Guest curators Jennifer Scanlan and Ezra Shales also consider contemporary female artists and designers whose work builds upon that of their midcentury counterparts. Polly Apfelbaum and Michelle Grabner are represented by installations centered on woven and knitted patterns, while Anne Wilson’s work focuses on the processes of textile manufacture. Magdalene Odundo and Christine Nofchissey McHorse adapt traditional techniques and absorb influences from global sources. Furniture and fixture designers Vivian Beer, Front Design, and Hella Jongerius have also expanded the repertoire of making, while Gabriel A. Maher looks at the ways gender is constructed by the clothes we wear.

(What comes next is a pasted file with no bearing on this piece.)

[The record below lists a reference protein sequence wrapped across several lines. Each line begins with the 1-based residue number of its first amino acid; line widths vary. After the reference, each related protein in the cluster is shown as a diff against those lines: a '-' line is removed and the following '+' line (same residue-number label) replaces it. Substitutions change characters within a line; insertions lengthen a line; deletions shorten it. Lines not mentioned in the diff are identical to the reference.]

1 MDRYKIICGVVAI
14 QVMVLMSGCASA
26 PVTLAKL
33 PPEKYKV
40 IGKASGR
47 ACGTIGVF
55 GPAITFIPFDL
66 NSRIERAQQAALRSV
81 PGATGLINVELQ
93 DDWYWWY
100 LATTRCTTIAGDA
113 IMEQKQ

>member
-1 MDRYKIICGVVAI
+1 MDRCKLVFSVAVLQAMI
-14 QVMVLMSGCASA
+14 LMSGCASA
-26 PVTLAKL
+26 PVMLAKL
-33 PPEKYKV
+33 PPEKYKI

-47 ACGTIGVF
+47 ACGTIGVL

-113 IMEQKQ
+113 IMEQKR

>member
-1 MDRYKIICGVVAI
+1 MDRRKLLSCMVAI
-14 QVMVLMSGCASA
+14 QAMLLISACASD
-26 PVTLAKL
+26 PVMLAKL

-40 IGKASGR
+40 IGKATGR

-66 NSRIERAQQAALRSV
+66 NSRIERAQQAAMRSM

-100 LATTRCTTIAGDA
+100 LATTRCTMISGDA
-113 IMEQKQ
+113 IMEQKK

Pathmakers 2

A visitor studies Front’s Axor WaterDream/Axor Shower System

Pathmakers stresses the connections between midcentury and contemporary design and aesthetics,” said NMWA Associate Curator Virginia Treanor. “The installation will encourage the comparison of the modern and contemporary periods in a way that enables close inspection.”

Pathmakers: Women in Art, Craft, and Design, Midcentury and Today is on view through February 28, 2016. Visit this Sunday for a Free Community Day with a pop-up makerspace and enjoy noon gallery talks every Wednesday!